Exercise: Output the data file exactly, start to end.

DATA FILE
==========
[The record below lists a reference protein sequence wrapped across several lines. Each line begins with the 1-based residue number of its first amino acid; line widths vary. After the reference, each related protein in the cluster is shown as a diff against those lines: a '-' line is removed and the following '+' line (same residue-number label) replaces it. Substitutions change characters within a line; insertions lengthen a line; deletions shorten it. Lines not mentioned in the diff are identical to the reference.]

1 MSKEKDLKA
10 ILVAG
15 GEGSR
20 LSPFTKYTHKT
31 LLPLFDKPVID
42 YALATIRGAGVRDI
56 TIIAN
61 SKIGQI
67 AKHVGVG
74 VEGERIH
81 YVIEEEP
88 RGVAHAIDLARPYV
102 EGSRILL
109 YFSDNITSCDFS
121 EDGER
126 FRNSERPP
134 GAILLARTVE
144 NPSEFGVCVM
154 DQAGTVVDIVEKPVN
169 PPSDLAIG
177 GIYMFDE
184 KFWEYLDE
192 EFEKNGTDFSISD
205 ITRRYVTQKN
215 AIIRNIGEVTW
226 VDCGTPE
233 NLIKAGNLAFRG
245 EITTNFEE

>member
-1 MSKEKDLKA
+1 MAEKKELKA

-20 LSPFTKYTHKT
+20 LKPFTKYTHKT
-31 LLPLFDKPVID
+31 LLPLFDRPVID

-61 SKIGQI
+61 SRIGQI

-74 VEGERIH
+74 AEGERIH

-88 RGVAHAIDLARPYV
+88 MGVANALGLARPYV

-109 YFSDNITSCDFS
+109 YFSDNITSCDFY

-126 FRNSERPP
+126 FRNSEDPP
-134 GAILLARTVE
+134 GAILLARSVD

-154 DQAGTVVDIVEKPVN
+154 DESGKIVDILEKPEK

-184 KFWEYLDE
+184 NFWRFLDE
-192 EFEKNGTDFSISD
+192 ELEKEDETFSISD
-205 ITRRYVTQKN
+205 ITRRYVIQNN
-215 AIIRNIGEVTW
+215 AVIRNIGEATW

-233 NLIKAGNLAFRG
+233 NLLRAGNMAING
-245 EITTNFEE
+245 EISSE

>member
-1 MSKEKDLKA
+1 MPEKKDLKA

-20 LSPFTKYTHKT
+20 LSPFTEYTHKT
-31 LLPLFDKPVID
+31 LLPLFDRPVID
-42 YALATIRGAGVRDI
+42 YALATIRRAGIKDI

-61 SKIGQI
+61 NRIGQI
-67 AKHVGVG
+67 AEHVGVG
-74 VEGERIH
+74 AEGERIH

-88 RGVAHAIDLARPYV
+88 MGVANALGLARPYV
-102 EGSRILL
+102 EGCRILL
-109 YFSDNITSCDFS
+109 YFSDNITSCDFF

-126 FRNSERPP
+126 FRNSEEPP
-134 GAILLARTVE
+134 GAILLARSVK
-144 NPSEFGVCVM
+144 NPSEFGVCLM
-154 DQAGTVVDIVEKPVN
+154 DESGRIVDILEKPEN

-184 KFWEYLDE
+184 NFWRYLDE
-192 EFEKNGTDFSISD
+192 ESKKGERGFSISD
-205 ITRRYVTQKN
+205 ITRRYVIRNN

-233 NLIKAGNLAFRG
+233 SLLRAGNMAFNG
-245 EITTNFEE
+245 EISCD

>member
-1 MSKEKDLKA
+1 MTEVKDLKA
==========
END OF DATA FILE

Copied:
[The record below lists a reference protein sequence wrapped across several lines. Each line begins with the 1-based residue number of its first amino acid; line widths vary. After the reference, each related protein in the cluster is shown as a diff against those lines: a '-' line is removed and the following '+' line (same residue-number label) replaces it. Substitutions change characters within a line; insertions lengthen a line; deletions shorten it. Lines not mentioned in the diff are identical to the reference.]

1 MSKEKDLKA
10 ILVAG
15 GEGSR
20 LSPFTKYTHKT
31 LLPLFDKPVID
42 YALATIRGAGVRDI
56 TIIAN
61 SKIGQI
67 AKHVGVG
74 VEGERIH
81 YVIEEEP
88 RGVAHAIDLARPYV
102 EGSRILL
109 YFSDNITSCDFS
121 EDGER
126 FRNSERPP
134 GAILLARTVE
144 NPSEFGVCVM
154 DQAGTVVDIVEKPVN
169 PPSDLAIG
177 GIYMFDE
184 KFWEYLDE
192 EFEKNGTDFSISD
205 ITRRYVTQKN
215 AIIRNIGEVTW
226 VDCGTPE
233 NLIKAGNLAFRG
245 EITTNFEE

>member
-1 MSKEKDLKA
+1 MAEKKELKA

-20 LSPFTKYTHKT
+20 LKPFTKYTHKT
-31 LLPLFDKPVID
+31 LLPLFDRPVID

-61 SKIGQI
+61 SRIGQI

-74 VEGERIH
+74 AEGERIH

-88 RGVAHAIDLARPYV
+88 MGVANALGLARPYV

-109 YFSDNITSCDFS
+109 YFSDNITSCDFY

-126 FRNSERPP
+126 FRNSEDPP
-134 GAILLARTVE
+134 GAILLARSVD

-154 DQAGTVVDIVEKPVN
+154 DESGKIVDILEKPEK

-184 KFWEYLDE
+184 NFWRFLDE
-192 EFEKNGTDFSISD
+192 ELEKEDETFSISD
-205 ITRRYVTQKN
+205 ITRRYVIQNN
-215 AIIRNIGEVTW
+215 AVIRNIGEATW

-233 NLIKAGNLAFRG
+233 NLLRAGNMAING
-245 EITTNFEE
+245 EISSE

>member
-1 MSKEKDLKA
+1 MPEKKDLKA

-20 LSPFTKYTHKT
+20 LSPFTEYTHKT
-31 LLPLFDKPVID
+31 LLPLFDRPVID
-42 YALATIRGAGVRDI
+42 YALATIRRAGIKDI

-61 SKIGQI
+61 NRIGQI
-67 AKHVGVG
+67 AEHVGVG
-74 VEGERIH
+74 AEGERIH

-88 RGVAHAIDLARPYV
+88 MGVANALGLARPYV
-102 EGSRILL
+102 EGCRILL
-109 YFSDNITSCDFS
+109 YFSDNITSCDFF

-126 FRNSERPP
+126 FRNSEEPP
-134 GAILLARTVE
+134 GAILLARSVK
-144 NPSEFGVCVM
+144 NPSEFGVCLM
-154 DQAGTVVDIVEKPVN
+154 DESGRIVDILEKPEN

-184 KFWEYLDE
+184 NFWRYLDE
-192 EFEKNGTDFSISD
+192 ESKKGERGFSISD
-205 ITRRYVTQKN
+205 ITRRYVIRNN

-233 NLIKAGNLAFRG
+233 SLLRAGNMAFNG
-245 EITTNFEE
+245 EISCD

>member
-1 MSKEKDLKA
+1 MTEVKDLKA